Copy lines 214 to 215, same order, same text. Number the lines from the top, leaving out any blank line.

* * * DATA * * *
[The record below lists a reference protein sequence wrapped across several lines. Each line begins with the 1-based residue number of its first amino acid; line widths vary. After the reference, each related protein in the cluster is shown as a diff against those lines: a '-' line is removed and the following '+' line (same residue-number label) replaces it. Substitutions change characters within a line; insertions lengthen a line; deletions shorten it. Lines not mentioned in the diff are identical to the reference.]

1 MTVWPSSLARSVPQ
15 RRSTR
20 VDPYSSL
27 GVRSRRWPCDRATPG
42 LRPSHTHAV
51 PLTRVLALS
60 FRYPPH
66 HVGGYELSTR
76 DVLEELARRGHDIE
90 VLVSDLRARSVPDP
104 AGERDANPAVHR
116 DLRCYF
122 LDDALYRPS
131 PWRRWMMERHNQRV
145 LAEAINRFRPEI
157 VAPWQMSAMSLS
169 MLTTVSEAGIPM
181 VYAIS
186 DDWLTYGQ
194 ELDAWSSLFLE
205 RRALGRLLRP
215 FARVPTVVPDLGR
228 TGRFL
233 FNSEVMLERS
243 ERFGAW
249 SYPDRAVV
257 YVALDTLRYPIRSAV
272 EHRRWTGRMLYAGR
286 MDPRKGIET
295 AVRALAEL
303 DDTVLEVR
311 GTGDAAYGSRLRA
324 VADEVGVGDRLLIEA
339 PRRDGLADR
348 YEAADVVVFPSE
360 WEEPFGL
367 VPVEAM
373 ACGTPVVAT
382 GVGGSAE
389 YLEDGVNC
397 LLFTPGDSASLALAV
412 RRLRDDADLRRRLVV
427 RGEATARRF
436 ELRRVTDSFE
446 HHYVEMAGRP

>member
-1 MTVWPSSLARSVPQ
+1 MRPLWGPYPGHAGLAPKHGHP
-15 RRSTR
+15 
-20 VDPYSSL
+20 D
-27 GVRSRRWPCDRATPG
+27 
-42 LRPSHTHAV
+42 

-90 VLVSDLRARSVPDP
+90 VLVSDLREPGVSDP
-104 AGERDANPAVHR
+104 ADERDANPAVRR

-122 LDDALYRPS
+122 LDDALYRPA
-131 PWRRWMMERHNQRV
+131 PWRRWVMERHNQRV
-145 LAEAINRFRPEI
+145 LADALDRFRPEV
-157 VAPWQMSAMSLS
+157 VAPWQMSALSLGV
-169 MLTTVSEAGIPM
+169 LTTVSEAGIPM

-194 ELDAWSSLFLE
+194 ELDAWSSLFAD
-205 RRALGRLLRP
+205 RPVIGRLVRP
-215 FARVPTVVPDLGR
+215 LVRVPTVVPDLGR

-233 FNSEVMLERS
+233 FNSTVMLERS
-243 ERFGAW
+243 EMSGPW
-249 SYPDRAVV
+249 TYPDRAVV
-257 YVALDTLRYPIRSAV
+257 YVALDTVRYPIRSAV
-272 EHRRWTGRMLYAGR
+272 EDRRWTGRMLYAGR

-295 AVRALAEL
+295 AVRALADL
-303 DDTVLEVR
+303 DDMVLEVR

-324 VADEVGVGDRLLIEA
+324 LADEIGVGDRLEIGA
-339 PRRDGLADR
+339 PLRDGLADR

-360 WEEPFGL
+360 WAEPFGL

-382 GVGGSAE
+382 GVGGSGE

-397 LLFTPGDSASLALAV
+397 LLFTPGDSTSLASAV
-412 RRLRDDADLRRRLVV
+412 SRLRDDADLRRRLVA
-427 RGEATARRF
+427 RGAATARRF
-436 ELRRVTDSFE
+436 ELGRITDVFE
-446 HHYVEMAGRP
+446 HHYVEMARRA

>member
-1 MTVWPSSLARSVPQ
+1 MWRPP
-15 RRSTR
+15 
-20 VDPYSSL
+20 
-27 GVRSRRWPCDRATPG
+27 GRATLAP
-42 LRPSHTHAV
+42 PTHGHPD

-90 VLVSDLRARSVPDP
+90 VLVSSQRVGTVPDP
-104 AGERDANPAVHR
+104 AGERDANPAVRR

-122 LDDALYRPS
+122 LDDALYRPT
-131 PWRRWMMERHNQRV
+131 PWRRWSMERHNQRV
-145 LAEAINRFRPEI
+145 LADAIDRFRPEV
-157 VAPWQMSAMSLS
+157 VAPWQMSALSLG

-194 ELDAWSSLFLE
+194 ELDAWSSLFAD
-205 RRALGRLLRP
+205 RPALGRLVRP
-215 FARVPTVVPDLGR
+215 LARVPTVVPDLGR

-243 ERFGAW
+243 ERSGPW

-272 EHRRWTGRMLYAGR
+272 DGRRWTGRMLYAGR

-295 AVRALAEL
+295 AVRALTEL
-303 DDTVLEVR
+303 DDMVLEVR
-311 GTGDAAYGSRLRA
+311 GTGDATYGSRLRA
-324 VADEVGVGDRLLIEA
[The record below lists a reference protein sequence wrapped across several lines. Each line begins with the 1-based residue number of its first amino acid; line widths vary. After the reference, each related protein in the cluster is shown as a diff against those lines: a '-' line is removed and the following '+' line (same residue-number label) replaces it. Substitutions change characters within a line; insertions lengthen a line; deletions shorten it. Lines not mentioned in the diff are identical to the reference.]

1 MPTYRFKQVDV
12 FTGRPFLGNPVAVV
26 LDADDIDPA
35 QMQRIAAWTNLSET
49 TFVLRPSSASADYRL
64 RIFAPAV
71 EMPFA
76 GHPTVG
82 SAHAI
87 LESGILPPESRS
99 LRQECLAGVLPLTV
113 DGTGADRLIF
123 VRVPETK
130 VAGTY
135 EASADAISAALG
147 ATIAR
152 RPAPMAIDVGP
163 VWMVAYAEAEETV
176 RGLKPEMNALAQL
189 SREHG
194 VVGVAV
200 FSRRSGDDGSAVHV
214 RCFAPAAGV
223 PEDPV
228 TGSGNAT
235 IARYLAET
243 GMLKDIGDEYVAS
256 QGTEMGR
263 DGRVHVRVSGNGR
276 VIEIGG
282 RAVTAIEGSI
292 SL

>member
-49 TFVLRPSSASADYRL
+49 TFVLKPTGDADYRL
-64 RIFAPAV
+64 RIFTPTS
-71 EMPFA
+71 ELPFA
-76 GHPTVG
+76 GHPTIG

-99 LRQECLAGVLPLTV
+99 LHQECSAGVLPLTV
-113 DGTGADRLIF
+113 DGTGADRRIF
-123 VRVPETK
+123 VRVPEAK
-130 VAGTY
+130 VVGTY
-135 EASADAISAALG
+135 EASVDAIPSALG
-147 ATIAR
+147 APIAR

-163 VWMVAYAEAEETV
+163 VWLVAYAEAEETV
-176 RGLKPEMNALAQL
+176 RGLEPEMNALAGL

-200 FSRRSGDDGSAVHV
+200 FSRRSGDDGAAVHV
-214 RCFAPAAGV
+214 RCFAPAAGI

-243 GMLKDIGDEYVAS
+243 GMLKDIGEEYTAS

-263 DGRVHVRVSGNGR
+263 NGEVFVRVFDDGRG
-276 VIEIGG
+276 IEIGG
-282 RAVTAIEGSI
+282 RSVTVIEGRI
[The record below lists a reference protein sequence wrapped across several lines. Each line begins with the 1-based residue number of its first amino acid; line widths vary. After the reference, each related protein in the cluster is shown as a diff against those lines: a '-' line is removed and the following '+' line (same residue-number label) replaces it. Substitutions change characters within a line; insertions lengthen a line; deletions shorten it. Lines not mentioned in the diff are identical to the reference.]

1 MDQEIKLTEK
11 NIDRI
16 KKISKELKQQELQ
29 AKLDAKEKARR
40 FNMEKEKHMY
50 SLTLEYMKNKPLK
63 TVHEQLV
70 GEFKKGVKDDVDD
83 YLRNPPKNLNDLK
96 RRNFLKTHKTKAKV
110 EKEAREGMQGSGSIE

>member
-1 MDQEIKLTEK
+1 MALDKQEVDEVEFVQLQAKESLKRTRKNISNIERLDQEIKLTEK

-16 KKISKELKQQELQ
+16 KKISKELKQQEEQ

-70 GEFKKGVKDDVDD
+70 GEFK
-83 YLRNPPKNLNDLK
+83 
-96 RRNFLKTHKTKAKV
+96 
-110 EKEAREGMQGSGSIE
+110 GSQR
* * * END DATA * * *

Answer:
-263 DGRVHVRVSGNGR
+263 NGEVFVRVFDDGRG